All web services available today are for open storage and sharing, where the existence of the data is known to the service provider. The fundamental, implicit assumption here, is that the service provider can be completely trusted with the user data. Any content stored in the clear on these servers is vulnerable to unauthorized access by the service administrators. Further, the government could compel the service provider to turn over this data without the knowledge of the user. A more cautious user might encrypt all content that is stored on these servers. While this protects the data from unauthorized access, it cannot hide the fact that some data is stored by a particular user. The user might be subsequently coerced into revealing the encryption keys by legal instruments such as subpoenas. Thus, users may desire to hide the very presence of their data stored on public servers in such a way that its existence cannot be proven by the service providers themselves or another third party.

The goal of this project is to create a web based covert file system, CovertFS, which facilitates secure file storage and sharing amongst a group of people and yet provides plausible deniability. The idea is to build the file system over a publicly available media service. Challenges are to map the local file system objects to the remotely hosted media in an efficient way such that covert traffic patterns appear as regular photo sharing traffic patterns.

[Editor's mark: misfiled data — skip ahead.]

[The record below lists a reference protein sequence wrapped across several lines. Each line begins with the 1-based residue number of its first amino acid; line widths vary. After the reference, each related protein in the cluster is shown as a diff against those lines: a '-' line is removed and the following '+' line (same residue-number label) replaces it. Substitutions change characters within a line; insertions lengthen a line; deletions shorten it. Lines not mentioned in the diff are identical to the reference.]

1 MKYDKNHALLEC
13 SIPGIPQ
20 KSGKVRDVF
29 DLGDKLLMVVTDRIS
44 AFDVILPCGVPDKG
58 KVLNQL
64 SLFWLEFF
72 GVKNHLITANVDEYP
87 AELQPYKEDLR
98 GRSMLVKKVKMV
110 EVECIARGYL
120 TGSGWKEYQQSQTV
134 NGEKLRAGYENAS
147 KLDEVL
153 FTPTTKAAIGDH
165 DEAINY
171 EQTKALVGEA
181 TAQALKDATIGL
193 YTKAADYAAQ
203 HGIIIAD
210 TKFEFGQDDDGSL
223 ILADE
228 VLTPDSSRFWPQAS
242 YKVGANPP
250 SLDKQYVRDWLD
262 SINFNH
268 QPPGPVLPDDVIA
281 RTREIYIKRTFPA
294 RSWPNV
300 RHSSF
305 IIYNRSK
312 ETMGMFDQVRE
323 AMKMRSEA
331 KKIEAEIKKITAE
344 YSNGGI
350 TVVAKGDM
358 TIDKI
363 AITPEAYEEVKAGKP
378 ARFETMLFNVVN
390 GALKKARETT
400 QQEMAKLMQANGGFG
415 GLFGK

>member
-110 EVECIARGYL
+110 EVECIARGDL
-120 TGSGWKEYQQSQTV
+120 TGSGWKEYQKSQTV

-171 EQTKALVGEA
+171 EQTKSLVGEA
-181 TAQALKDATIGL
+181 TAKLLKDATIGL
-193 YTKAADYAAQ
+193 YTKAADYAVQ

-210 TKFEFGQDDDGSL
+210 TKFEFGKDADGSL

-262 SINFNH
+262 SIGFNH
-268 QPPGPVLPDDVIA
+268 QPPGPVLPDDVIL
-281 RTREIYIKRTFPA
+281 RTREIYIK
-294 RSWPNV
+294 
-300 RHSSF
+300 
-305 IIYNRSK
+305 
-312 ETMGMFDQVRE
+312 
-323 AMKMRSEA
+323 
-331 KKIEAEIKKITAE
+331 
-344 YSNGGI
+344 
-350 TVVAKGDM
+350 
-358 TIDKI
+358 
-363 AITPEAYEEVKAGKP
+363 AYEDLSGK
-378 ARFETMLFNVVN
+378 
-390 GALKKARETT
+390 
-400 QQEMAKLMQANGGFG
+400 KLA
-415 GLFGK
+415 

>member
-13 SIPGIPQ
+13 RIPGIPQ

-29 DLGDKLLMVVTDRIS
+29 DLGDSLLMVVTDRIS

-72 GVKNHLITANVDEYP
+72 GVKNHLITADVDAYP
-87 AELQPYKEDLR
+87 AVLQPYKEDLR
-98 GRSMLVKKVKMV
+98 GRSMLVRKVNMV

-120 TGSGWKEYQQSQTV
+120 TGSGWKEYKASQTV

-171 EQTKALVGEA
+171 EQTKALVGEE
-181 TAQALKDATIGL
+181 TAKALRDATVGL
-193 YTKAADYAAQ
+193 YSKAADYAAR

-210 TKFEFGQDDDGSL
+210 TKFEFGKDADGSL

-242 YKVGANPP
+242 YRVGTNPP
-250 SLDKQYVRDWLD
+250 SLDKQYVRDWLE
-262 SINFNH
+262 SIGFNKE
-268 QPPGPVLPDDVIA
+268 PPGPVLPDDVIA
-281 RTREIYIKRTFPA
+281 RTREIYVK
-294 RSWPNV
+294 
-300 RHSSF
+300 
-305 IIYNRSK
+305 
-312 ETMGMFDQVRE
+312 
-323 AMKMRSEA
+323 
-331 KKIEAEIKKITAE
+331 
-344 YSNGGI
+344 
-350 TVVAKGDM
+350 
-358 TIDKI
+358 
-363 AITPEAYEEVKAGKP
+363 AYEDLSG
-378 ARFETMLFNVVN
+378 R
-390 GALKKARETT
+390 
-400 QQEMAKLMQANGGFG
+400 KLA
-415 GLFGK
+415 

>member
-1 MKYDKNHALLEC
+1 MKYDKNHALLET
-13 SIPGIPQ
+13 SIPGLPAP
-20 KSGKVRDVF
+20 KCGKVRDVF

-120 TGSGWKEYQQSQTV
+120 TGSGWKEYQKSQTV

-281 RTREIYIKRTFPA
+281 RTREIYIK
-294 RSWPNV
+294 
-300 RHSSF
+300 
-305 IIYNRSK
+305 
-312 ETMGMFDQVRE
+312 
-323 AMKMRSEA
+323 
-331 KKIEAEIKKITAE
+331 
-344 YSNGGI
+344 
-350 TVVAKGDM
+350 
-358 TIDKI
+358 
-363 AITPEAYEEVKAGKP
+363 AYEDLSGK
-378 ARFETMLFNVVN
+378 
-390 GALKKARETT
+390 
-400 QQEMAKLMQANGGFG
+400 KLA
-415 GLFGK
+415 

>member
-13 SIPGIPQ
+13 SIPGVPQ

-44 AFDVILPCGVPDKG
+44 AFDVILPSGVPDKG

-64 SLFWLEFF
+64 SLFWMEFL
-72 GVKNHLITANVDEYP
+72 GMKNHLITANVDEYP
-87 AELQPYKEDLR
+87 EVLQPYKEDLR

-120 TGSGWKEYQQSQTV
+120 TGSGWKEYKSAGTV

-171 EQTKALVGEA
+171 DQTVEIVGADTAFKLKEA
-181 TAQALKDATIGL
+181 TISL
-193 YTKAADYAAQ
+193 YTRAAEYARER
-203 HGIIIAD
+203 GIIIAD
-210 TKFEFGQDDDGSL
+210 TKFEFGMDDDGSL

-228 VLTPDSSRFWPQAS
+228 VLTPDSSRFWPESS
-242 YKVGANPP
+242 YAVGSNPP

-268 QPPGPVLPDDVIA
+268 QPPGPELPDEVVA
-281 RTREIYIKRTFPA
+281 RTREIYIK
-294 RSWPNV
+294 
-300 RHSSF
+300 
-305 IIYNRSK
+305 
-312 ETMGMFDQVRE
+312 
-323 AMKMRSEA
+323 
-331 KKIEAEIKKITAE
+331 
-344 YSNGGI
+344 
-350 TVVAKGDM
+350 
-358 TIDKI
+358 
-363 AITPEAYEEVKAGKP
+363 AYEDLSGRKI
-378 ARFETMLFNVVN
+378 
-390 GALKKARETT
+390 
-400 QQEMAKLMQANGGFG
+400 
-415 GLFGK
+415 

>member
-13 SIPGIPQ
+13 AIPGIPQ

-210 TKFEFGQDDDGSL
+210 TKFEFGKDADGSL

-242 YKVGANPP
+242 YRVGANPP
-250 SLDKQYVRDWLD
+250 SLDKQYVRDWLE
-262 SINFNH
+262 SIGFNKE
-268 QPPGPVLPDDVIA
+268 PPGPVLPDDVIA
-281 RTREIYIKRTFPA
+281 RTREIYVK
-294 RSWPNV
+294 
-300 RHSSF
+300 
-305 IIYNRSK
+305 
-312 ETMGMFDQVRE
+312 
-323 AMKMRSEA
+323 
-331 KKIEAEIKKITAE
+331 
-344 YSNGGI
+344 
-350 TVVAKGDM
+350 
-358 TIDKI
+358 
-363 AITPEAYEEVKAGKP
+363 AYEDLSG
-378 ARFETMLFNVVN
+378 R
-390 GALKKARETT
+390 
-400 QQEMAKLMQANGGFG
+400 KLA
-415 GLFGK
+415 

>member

We are building CovertFS as a user-level file system. We are implementing this on top of the FUSE file system interface as shown in the figure below. FUSE facilitates easy development of user-level file systems. It has a kernel mode driver and a user-level library. The user-level library libfuse interacts with the kernel mode driver through a device called /dev/fuse. The system calls that operate on files in the FUSE file system are redirected from the virtual file system (VFS) layer in the kernel to the FUSE driver. The driver in turn forwards this call to the userspace library. The new filesystem, CovertFS in the figure, that links into this library can handle this call and implement new functionality. We plan to develop CovertFS over Flickr.



Research Goals

Primary research goals for this project are :

  1. To explore the various options available in the design space, it's effects on performance and feasibility in the usage and deployment of the file system, as well as the impact different design options have on the traffic patterns. Other performance goals are to make the file system efficient and practical, minimize the network bandwidth usage, optimize the usage of hiding capacity within the media and so on.

  2. To analyze traffic patterns generated by CovertFS users. Detection of the existence of CovertFS is important from two perspectives. From the user’s viewpoint, the design has to be resilient to traffic analysis to provide the user
    with complete plausible deniability. From the service provider’s point of view, detection of CovertFS might be important to stop users from using the service in such a way, if it is found undesirable for any reason whatsoever.

  3. To study the resiliency of CovertFS when the service providers either perform content transformation or impose bandwidth restrictions on the clients.






 Joe Kilian, Liviu Iftode

Graduate Students

 Arati Baliga